Yesterday I wrote about how we flowed like a river on our way to D.C. Well today that river was filled with turbulence!
Hagop Koulayan, Vicken Sepilian and I joined forces to tackle Leg 6. This leg is Diyarbekir : Darfur. Diyarbekir is my ancestral home and my great Grandfather Hagop Parsaghian was murdered there in 1895 along with thousands of other Armenians, Greek and Assyrians so this leg had a very special meaning to me!
The ride was through the Navajo Indian Reservation. We had many people honk and wave as they drove by to show us support as well as a few people standing by the road hooting and waving at us.
Right from the start we had a very strong headwind and it continued all day! It made it very difficult to work as a team and draft each other as the wind was always shifting. I was runing on one hour sleep the night before and around four hours for each of the three prior nights. Of course my legs were feeling the 107 mile ride from the day before too. I was struggling to keep up with these strong riders with fresh legs and after about 15 miles I fell back.
Even the flat sections of this ride were a challenge with the wind. I felt as though I was barely moving. I cursed the wind. Then I remembered what Congressman Schiff said at the end of leg #1. ” Your pain is a tribute to their suffering”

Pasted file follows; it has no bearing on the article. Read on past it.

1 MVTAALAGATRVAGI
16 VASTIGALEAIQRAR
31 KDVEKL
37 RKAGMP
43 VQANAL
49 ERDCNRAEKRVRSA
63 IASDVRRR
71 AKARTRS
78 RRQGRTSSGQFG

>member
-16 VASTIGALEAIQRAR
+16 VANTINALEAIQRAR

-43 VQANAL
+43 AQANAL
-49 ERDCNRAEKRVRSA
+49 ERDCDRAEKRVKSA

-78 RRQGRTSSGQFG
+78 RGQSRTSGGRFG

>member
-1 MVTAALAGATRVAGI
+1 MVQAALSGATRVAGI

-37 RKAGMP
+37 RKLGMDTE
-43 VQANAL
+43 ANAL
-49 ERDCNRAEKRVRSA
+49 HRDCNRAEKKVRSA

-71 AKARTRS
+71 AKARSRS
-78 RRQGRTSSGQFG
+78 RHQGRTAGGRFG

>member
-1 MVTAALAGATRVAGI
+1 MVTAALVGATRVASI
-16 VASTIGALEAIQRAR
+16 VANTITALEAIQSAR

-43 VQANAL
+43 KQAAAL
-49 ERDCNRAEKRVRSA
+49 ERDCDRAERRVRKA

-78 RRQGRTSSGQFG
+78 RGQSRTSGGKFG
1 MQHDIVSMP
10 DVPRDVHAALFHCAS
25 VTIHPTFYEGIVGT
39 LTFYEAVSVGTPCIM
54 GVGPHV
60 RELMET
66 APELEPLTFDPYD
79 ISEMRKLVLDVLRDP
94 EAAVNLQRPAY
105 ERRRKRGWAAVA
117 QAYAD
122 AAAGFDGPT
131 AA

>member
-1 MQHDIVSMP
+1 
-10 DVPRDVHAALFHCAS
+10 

Riding alone I had time to think about my family and their life in Diyarbekir. I thought about my Grandmother and the challenges she must have faced growing up after her father was killed when she was just four years old. My own father was murdered when I was 10 so I know how much of a struggle this must have been. I wondered how they survived in Diyarbekir until 1923 and how difficult life must have been.
After 60 miles we got the word that we were running out of time so I jumped in the van and then we picked up Vicken while Hagop was ahead somewhere still riding with the Baton towards the end of the leg. We drove 10 miles in the van and then decided to ride the last 10 to Window Rock. Vicken suggested we head over to have a look at Window Rock. It was a magnificent sight to see and I was glad we had the time to take it in!
We met a Navajo woman there and I asked her if she knew of the Armenian Genocide. She did not so I told her about it and our journey. She was very kind and wished us luck.
We also met three other tourist there and we told them about our journey. They did know of the Armenian Genocide and wished us well on our journey. They asked if they could pray for us. We agreed and were very moved by this. They gave us big hugs as we parted.
The riders on the second leg of the day would not only face headwinds but also rain and hail. It was a challenging day for all. For me it was not only physically challenging but also emotionally.
I rode a total of 70 miles for the day but it felt like 170!
Our day would end in Cuba, New Mexico. It was an interesting twist since my family left Diyarbekir in 1923 and went to Havana, Cuba where my mom was born and lived until 1944.